When setting up External Authentication with customers we typically use SSSD to configure a Linux to use a separate server to authenticate users and learn their group memberships. We’ve been learning more about configuring SSSD and what effects the different configurations have on how this is performed. Here is a set of different scenarios and packet captures to share what we learned.
Bind and Search
This is a capture of the network traffic when running the command
look up a user’s ID. Take note of the bind request performed and how the value of
ldap_default_authtok is sent over the network.
SSH Login to SSSD Client
In this capture the configuration was modified to disable TLS which should never be done and is not supported in SSSD.
In the ladder diagram view you can see the SSH Client logging in and the SSSD client authenticating.
Take a look at the LDAP traffic to see why you should never disable TLS!
StartTLS Without Certificate
Since we don’t want users’ passwords to be transmitted in the clear let’s remove the line that disables TLS and try to login over SSH again.
In this capture we can see that the client does try to perform the authentication over TLS but the server is responding with the following error message:
errorMessage: 00000000: LdapErr: DSID-0C090E17, comment: Error initializing SSL/TLS
This error message gets sent by the Active Directory server when there is no TLS certificate available for it to use.
StartTLS With Untrusted Certificate
After configuring a certificate for the server following these instructions let’s try and login again.
The server now responds indicating that it will start a TLS connection to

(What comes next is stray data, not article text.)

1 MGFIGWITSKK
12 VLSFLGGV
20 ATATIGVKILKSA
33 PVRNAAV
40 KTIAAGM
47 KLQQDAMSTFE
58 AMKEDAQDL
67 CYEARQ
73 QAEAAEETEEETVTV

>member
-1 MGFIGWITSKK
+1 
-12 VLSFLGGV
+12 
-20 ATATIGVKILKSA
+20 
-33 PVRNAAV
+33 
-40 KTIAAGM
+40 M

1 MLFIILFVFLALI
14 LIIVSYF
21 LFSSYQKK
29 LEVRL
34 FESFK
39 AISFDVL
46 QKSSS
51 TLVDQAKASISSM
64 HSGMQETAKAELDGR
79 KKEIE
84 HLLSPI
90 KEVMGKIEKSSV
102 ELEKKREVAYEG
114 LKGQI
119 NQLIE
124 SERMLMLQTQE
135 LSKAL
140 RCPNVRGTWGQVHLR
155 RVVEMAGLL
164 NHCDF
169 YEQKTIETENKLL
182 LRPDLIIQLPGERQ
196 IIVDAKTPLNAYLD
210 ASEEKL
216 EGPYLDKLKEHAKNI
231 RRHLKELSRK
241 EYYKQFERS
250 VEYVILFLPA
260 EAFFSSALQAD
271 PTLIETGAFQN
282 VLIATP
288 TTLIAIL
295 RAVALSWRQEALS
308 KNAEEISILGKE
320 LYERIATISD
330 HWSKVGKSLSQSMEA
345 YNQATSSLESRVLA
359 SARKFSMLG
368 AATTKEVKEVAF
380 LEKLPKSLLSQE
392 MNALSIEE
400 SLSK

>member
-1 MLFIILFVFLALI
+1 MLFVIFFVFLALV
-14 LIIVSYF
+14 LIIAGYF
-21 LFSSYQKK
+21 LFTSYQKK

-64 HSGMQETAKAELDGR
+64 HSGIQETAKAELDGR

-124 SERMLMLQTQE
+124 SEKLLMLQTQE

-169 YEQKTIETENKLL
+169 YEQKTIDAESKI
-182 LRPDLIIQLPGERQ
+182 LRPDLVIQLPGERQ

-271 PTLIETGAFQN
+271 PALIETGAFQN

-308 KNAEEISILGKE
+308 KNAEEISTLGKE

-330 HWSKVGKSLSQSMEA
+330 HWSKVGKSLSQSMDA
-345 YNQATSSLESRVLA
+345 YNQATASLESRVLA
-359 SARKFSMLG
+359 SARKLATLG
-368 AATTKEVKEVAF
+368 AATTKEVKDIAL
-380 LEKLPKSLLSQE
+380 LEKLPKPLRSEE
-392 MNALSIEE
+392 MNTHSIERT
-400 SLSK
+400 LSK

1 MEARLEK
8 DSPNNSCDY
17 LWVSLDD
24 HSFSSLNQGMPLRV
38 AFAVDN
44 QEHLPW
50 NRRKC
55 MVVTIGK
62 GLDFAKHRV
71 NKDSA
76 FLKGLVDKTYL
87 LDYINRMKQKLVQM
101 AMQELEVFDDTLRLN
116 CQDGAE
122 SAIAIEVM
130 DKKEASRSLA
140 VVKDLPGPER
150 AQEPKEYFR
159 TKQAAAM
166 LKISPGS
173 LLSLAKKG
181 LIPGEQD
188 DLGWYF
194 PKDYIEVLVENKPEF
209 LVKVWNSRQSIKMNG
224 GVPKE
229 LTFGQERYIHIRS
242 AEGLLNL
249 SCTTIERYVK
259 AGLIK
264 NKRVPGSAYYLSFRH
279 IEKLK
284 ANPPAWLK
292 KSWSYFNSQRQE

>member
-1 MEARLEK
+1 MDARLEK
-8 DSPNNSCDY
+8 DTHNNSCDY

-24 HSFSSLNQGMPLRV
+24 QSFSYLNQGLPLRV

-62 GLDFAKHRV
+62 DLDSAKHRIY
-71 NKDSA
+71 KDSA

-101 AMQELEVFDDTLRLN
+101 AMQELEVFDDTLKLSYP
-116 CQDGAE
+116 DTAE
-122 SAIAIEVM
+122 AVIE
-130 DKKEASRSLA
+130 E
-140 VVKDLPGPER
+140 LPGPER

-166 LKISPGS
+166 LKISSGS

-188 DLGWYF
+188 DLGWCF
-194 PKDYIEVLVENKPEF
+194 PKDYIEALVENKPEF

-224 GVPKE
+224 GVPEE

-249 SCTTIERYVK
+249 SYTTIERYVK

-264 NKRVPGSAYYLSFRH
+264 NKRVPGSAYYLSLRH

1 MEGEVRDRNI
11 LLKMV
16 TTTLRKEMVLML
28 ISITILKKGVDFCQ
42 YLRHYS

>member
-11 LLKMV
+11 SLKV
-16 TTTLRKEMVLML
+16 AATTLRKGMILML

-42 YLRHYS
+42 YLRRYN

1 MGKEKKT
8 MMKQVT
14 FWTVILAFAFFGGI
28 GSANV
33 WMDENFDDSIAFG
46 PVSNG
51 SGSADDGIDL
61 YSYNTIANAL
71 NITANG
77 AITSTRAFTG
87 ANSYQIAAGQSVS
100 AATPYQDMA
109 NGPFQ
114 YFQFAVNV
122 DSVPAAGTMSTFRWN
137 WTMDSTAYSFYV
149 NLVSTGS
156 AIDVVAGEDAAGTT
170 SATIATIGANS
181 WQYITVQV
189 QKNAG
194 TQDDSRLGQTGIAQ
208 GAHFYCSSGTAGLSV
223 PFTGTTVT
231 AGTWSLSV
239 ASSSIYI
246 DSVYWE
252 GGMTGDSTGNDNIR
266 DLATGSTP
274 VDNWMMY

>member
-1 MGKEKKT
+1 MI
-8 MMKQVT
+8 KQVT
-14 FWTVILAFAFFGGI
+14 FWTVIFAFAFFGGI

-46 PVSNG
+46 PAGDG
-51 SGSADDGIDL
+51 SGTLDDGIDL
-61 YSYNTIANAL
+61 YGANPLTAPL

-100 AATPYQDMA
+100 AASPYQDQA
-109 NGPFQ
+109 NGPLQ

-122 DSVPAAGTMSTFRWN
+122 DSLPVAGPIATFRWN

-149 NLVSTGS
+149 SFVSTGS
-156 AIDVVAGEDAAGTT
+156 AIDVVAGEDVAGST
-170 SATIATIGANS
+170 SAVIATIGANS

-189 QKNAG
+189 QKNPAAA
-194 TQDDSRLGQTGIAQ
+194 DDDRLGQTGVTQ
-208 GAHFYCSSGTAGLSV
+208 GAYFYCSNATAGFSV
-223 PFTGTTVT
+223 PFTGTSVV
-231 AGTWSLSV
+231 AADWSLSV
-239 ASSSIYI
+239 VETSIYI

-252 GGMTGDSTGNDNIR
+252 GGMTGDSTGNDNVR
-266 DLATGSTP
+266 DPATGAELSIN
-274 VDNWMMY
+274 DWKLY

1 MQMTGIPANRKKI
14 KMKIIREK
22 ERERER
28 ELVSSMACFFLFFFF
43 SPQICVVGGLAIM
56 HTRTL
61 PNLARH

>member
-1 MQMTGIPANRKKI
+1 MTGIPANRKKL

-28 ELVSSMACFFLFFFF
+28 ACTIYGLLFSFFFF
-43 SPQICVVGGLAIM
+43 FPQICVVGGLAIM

perform the authentication. But now our SSSD client is rejecting the TLS
connection complaining about an
This is good because we don’t want our SSSD client blindly trusting an machine on the network claiming to be our Active Directory server. We’ll need to copy the public key from our AD server and configure the SSSD client to trust this certificate as the server we want to use.
StartTLS With Trusted Certificate
Once we have a copy of the Active Directory server’s public key we can copy it to our SSSD client and tell it to trust this by running the following commands:
update-ca-trust force-enable cp <FILENAME OF CERTIFICATE> /etc/pki/ca-trust/source/anchors/ update-ca-trust extract service sssd restart
Now the user can login over SSH without their password being sent in a plaintext packet. TLS can also be used for the entire connection which we will configure in the next section.
SSH Login with LDAPS
/etc/sssd/sssd_LDAP.conf file to use
ldaps as the protocol
ldap. In our example we would change this to:
ldap_uri = ldaps://ad1.cloudshark-a.example.com
Note that the filter expression
ldap will no longer show any of our LDAP
packets. That’s because now they are being transmitted over TCP using port 636
and they are using TLS! Now any eavesdroppers won’t be able to see any of the
LDAP traffic we are sending back and forth.
This is the default setup used to create these captures. The examples above may use different configurations where noted.
- Operating System: Windows Server 2008 R2
- DNS: ad1.cloudshark-a.example.com
- IP: 192.168.2.131
- Operating System: CentOS Linux release 7.2.1511
- IP: 192.168.2.133
- SSSD Version: 1.14.0
[sssd] domains = LDAP services = nss, pam config_file_version = 2 [nss] [pam] [domain/LDAP] id_provider = ldap auth_provider = ldap ldap_uri = ldap://ad1.cloudshark-a.example.com ldap_search_base = cn=Users,dc=cloudshark-a,dc=example,dc=com ldap_schema = ad ldap_id_mapping = true ldap_default_bind_dn = cn=Administrator,cn=Users,dc=cloudshark-a,dc=example,dc=com ldap_default_authtok_type = password ldap_default_authtok = cloudshark123!
- IP: 192.168.2.1